By Dane Corle
“All my friends back home in San Diego are going for PS4,” said Leonardo Simmons, a music theory major at HSU. “but everyone I know at HSU seems to be going for the new Xbox.”
As of Nov. 22, a new console war has begun, and the it’s the talk of the town for the students at HSU. Some students prefer Sony’s new Playstation 4 while others prefer Microsoft’s new Xbox One. It’s hardly a new occurrence, as it’s happened repeatedly with every new console generation since 1990, when Sega and Nintendo were competing for dominance of the console market, and fans were taking sides with the kind of intensity usually reserved for actual wartime.
The occurrence of this phenomenon is so utterly absolute that, starting on Nov. 13, South Park creator’s Trey Parker and Matt Stone decided to dedicate an entire story arc to it on their show, with the young inhabitants of South Park choosing to align themselves with either the PS4 or Xbox One in a manner deliberately reminiscent of HBO’s Game of Thrones.
It’s only natural that those same allegiances make their way to HSU and its student body, especially with the holiday season upon us. Some students have managed to maintain a balanced perspective on the matter, like Lumberjack writer Sebastian Hedberg. “Both of them are equally powerful systems as far as I’m concerned” Hedberg said. “I’m only getting a PS4 first because it’s probably going to have the kind of games I like.”
A great deal of student opinions, however, seem to be in full favor of the PS4. Or rather, in full opposition to the Xbox One. Many students at HSU are still feeling a sense of betrayal and disappointment from Microsoft’s initial reveal of the Xbox One on May 21, at which point Microsoft outlined its plans for the console to focus on a broader range of multimedia capabilities, rather than focusing on games. For some students like Olivia Drake, a DJ for KRFH, it’s still a sore topic of discussion.
“Everything that has to do with the Xbox One looks like it’s going down in flames,” Drake said. “Nobody buys a game console to watch TV, and those who do deserve to have $500 taken out of their wallet.”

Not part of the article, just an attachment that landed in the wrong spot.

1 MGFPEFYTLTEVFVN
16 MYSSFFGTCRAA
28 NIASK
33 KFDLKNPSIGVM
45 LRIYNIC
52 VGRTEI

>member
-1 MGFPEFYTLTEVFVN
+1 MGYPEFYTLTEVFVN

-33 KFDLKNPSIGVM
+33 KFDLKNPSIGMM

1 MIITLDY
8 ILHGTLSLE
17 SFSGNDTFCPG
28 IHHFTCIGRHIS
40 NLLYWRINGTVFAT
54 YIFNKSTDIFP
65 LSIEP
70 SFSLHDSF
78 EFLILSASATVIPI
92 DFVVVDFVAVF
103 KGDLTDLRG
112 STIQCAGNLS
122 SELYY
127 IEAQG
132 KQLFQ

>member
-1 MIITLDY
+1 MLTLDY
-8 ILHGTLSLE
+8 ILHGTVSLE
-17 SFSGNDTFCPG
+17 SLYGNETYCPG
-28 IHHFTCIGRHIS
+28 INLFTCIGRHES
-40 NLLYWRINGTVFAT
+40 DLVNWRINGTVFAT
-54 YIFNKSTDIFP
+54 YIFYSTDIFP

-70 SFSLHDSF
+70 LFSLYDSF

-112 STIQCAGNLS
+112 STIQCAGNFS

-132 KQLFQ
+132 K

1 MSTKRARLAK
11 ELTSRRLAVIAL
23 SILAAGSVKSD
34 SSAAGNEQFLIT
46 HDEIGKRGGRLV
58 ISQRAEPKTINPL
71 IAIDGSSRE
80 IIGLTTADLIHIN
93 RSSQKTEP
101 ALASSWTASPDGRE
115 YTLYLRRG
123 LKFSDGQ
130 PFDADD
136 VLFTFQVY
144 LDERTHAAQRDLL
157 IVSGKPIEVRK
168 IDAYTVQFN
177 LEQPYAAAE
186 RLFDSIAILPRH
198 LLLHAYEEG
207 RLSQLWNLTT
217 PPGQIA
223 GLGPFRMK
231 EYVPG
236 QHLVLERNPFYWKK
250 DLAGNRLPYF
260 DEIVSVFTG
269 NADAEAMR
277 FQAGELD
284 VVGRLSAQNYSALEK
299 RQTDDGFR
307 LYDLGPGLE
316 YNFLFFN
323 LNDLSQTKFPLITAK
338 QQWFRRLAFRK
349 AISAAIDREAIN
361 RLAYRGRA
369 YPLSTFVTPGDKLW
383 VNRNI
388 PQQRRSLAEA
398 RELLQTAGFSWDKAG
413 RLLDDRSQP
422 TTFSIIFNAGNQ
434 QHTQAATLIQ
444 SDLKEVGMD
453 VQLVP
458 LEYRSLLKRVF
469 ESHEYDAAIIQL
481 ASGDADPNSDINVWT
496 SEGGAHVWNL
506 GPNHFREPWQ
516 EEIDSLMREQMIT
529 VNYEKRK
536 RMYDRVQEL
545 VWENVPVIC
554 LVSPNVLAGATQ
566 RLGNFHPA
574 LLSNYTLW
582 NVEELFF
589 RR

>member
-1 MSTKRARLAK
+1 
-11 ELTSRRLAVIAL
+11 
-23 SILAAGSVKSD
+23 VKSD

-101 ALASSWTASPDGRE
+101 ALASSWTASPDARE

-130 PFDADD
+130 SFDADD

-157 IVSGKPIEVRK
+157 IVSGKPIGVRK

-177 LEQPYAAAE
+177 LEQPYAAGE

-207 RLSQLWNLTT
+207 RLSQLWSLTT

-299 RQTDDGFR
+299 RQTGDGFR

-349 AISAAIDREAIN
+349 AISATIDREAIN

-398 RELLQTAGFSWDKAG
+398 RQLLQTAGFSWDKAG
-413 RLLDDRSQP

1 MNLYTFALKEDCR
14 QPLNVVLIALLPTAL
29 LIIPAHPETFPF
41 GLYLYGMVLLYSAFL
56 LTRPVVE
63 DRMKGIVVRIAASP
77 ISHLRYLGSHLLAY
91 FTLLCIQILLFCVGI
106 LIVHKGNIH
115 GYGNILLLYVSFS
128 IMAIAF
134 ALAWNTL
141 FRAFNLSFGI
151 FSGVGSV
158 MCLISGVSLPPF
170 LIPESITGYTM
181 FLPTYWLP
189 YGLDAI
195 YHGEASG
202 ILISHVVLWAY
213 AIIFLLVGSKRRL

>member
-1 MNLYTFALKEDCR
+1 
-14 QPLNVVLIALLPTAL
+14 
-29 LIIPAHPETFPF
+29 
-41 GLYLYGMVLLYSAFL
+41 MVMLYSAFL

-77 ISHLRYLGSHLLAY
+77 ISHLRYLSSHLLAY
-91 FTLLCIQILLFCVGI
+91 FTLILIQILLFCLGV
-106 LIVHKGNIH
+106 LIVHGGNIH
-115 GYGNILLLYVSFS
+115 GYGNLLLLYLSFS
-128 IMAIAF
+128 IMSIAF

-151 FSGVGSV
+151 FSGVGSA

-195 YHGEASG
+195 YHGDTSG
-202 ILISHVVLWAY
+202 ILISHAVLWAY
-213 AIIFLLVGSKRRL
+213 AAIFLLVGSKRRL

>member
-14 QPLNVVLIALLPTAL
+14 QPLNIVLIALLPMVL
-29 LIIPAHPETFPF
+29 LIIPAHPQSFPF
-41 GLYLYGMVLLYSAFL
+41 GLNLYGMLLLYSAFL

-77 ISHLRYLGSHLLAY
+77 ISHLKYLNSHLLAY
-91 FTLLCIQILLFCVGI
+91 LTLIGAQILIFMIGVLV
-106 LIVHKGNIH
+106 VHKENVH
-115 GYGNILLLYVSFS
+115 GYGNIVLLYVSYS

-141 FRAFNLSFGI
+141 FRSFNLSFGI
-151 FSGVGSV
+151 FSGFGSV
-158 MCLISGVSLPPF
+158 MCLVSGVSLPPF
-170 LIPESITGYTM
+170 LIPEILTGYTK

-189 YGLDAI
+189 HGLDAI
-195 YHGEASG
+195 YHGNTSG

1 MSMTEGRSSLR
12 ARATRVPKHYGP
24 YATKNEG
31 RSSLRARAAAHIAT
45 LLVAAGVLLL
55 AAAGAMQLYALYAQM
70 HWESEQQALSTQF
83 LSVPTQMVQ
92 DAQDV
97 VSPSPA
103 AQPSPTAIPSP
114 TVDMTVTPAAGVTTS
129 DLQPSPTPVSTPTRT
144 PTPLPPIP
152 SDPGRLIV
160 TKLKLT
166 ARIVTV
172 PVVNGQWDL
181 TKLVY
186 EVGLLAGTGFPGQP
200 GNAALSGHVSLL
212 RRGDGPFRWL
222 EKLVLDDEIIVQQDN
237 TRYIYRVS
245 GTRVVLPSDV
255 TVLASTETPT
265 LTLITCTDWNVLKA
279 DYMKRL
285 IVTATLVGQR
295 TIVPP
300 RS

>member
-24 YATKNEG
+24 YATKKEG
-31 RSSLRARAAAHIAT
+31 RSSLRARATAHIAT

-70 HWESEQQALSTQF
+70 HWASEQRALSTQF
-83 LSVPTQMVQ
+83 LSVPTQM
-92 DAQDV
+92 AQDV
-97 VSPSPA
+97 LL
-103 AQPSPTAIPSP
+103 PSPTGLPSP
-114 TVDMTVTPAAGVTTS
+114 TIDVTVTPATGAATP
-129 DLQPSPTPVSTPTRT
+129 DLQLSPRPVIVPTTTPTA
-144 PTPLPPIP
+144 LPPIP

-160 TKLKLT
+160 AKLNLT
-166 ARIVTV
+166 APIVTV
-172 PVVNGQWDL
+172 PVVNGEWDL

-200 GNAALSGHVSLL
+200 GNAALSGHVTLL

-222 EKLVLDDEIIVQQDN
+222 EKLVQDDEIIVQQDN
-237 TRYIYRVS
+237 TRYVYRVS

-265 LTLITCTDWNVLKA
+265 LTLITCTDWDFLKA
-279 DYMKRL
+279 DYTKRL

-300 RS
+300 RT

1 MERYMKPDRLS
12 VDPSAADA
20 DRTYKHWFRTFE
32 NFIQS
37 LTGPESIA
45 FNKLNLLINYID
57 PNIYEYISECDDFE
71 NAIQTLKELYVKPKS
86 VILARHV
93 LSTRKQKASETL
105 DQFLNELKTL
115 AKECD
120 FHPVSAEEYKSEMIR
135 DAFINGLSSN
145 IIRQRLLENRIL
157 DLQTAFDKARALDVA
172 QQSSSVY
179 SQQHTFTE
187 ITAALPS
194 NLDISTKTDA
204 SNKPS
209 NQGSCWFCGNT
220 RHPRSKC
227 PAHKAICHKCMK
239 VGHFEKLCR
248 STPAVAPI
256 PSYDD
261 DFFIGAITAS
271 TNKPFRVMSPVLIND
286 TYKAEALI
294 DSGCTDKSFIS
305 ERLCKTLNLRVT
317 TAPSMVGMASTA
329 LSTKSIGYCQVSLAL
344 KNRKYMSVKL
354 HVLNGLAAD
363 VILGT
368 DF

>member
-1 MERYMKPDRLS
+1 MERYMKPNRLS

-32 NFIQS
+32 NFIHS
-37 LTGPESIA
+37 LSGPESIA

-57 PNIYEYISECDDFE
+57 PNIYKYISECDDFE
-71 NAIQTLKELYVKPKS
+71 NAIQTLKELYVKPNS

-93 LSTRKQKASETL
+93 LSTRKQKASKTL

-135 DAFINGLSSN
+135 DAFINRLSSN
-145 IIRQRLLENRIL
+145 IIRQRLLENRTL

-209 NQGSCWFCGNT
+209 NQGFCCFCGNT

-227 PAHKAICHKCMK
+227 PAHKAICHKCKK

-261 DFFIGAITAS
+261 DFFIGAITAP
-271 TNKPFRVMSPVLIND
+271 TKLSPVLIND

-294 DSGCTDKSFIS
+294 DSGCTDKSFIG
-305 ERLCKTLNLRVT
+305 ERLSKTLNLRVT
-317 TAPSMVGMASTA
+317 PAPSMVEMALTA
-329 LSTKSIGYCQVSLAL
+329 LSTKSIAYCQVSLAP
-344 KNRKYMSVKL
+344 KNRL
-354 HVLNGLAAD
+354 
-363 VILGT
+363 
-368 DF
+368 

Other aspects of the Xbox One, such as its zero-tolerance policy towards used games, only caused even greater controversy. While features like this were later removed due to backlash from general public, for students like Isak Brayfindluy, it’s simply too little too late.
“Sure, they retracted a lot of the things they said they would do, but it doesn’t matter,” Brayfindluy said. “[Microsoft] blatantly displayed their willingness to screw over their customer base, so PS4 all the way.”
Still, it hasn’t been an entirely smooth ride for the PS4 since its release on Nov. 15. With the PS4’s North American release, Sony has been receiving complaints about what customers are calling the “blue light of death”, an indication of a faulty, non-functioning console. Sony, however, insists that what it projects to be a less than 1% failure rate, is nothing t to worry about. “This is within our expectations for a new product introduction, and the vast majority of PS4 feedback has been overwhelmingly positive,” Sony said in a public statement. “We are closely monitoring for additional reports, but we think these are isolated incidents and are on track for a great launch.”